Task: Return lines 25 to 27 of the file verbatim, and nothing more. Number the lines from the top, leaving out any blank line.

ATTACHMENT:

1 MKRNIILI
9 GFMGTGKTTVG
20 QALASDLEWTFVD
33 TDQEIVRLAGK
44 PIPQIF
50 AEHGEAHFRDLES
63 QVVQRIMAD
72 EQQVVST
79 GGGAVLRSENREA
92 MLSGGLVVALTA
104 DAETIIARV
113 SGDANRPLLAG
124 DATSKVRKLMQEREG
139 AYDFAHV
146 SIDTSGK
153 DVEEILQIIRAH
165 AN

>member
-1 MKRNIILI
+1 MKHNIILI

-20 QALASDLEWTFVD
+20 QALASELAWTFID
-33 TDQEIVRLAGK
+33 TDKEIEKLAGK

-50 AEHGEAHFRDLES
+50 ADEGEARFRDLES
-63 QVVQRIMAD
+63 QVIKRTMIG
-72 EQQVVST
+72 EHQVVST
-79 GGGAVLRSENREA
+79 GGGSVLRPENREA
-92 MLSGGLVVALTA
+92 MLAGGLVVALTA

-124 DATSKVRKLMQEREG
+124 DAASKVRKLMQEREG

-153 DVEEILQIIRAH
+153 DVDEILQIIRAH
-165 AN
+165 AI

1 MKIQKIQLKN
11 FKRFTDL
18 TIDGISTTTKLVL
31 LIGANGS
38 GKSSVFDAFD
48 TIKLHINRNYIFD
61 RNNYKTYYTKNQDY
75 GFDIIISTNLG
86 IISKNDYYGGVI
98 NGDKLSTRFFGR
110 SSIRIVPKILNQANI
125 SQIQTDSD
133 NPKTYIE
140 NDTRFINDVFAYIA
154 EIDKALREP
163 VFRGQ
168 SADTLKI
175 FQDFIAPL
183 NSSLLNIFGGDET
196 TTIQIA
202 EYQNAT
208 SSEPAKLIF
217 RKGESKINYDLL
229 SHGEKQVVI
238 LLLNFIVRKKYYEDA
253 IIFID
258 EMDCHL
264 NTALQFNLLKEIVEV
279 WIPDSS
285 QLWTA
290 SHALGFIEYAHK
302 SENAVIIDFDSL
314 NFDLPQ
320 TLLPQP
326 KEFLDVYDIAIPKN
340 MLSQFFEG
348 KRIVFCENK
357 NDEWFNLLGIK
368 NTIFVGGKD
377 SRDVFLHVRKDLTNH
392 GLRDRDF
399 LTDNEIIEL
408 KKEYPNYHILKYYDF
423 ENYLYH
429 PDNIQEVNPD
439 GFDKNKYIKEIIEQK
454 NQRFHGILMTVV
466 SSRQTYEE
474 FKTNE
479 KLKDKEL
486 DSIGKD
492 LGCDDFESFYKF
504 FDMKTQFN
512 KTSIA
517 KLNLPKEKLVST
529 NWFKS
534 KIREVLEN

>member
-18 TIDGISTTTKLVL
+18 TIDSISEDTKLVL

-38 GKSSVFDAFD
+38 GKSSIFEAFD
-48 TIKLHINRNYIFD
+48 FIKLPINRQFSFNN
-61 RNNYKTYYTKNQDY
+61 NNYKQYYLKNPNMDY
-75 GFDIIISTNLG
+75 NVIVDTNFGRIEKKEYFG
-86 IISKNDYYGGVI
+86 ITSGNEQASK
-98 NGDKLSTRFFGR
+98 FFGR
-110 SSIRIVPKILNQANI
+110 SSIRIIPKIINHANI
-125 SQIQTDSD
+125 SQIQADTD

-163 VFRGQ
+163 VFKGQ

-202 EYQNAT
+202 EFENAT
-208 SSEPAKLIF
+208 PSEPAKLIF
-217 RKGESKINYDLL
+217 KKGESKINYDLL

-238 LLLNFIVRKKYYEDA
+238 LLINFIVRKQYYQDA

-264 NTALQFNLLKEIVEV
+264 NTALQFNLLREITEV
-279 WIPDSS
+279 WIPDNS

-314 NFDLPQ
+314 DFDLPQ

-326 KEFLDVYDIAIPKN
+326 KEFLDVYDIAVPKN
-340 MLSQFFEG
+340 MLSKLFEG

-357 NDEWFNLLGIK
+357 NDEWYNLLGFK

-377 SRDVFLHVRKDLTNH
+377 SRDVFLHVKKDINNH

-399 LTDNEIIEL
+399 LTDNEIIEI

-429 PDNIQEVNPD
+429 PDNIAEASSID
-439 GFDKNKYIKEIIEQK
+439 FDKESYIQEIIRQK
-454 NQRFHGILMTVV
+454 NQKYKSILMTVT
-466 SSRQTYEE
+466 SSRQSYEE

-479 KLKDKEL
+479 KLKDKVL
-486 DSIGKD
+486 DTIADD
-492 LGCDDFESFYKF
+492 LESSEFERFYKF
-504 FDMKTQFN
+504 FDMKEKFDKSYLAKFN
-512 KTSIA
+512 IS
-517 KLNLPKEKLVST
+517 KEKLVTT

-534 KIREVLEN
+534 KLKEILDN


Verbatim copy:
-50 AEHGEAHFRDLES
+50 ADEGEARFRDLES
-63 QVVQRIMAD